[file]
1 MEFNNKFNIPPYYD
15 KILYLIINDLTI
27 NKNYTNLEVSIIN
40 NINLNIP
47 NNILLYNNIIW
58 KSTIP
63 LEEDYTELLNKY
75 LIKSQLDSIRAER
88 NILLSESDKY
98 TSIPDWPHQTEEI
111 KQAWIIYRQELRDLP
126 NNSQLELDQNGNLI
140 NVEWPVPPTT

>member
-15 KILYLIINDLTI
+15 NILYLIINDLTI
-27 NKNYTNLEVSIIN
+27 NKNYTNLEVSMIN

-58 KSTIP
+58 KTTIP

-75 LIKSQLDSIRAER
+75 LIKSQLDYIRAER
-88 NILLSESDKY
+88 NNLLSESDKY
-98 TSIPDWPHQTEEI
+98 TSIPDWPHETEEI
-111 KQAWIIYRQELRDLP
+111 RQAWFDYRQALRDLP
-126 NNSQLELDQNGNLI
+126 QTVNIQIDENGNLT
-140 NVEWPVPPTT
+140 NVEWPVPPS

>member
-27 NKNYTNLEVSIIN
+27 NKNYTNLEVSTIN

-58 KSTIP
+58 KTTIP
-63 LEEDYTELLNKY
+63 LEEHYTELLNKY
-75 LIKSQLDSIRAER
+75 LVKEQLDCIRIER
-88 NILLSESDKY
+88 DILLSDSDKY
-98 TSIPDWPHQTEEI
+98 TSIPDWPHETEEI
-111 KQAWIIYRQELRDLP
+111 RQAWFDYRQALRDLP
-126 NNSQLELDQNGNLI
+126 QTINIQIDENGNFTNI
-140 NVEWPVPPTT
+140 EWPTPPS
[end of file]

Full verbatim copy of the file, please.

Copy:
1 MEFNNKFNIPPYYD
15 KILYLIINDLTI
27 NKNYTNLEVSIIN
40 NINLNIP
47 NNILLYNNIIW
58 KSTIP
63 LEEDYTELLNKY
75 LIKSQLDSIRAER
88 NILLSESDKY
98 TSIPDWPHQTEEI
111 KQAWIIYRQELRDLP
126 NNSQLELDQNGNLI
140 NVEWPVPPTT

>member
-15 KILYLIINDLTI
+15 NILYLIINDLTI
-27 NKNYTNLEVSIIN
+27 NKNYTNLEVSMIN

-58 KSTIP
+58 KTTIP

-75 LIKSQLDSIRAER
+75 LIKSQLDYIRAER
-88 NILLSESDKY
+88 NNLLSESDKY
-98 TSIPDWPHQTEEI
+98 TSIPDWPHETEEI
-111 KQAWIIYRQELRDLP
+111 RQAWFDYRQALRDLP
-126 NNSQLELDQNGNLI
+126 QTVNIQIDENGNLT
-140 NVEWPVPPTT
+140 NVEWPVPPS

>member
-27 NKNYTNLEVSIIN
+27 NKNYTNLEVSTIN

-58 KSTIP
+58 KTTIP
-63 LEEDYTELLNKY
+63 LEEHYTELLNKY
-75 LIKSQLDSIRAER
+75 LVKEQLDCIRIER
-88 NILLSESDKY
+88 DILLSDSDKY
-98 TSIPDWPHQTEEI
+98 TSIPDWPHETEEI
-111 KQAWIIYRQELRDLP
+111 RQAWFDYRQALRDLP
-126 NNSQLELDQNGNLI
+126 QTINIQIDENGNFTNI
-140 NVEWPVPPTT
+140 EWPTPPS